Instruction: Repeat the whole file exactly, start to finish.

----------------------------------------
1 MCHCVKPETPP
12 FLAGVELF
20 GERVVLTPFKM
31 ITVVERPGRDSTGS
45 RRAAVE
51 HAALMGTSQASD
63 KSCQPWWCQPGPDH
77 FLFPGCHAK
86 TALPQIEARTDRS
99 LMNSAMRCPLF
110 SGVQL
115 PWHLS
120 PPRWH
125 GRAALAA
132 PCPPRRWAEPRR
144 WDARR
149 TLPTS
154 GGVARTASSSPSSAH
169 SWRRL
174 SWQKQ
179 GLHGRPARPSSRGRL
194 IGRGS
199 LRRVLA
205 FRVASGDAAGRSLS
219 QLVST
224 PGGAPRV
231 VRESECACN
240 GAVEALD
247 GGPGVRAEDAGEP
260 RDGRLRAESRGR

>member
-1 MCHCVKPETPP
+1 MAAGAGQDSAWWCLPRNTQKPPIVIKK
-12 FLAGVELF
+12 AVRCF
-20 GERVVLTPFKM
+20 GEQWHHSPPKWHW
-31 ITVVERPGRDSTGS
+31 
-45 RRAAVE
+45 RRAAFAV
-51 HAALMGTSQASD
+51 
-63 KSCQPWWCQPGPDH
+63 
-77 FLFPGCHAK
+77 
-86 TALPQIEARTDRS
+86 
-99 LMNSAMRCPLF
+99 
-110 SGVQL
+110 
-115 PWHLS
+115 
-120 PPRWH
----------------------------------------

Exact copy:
1 MCHCVKPETPP
12 FLAGVELF
20 GERVVLTPFKM
31 ITVVERPGRDSTGS
45 RRAAVE
51 HAALMGTSQASD
63 KSCQPWWCQPGPDH
77 FLFPGCHAK
86 TALPQIEARTDRS
99 LMNSAMRCPLF
110 SGVQL
115 PWHLS
120 PPRWH
125 GRAALAA
132 PCPPRRWAEPRR
144 WDARR
149 TLPTS
154 GGVARTASSSPSSAH
169 SWRRL
174 SWQKQ
179 GLHGRPARPSSRGRL
194 IGRGS
199 LRRVLA
205 FRVASGDAAGRSLS
219 QLVST
224 PGGAPRV
231 VRESECACN
240 GAVEALD
247 GGPGVRAEDAGEP
260 RDGRLRAESRGR

>member
-1 MCHCVKPETPP
+1 MAAGAGQDSAWWCLPRNTQKPPIVIKK
-12 FLAGVELF
+12 AVRCF
-20 GERVVLTPFKM
+20 GEQWHHSPPKWHW
-31 ITVVERPGRDSTGS
+31 
-45 RRAAVE
+45 RRAAFAV
-51 HAALMGTSQASD
+51 
-63 KSCQPWWCQPGPDH
+63 
-77 FLFPGCHAK
+77 
-86 TALPQIEARTDRS
+86 
-99 LMNSAMRCPLF
+99 
-110 SGVQL
+110 
-115 PWHLS
+115 
-120 PPRWH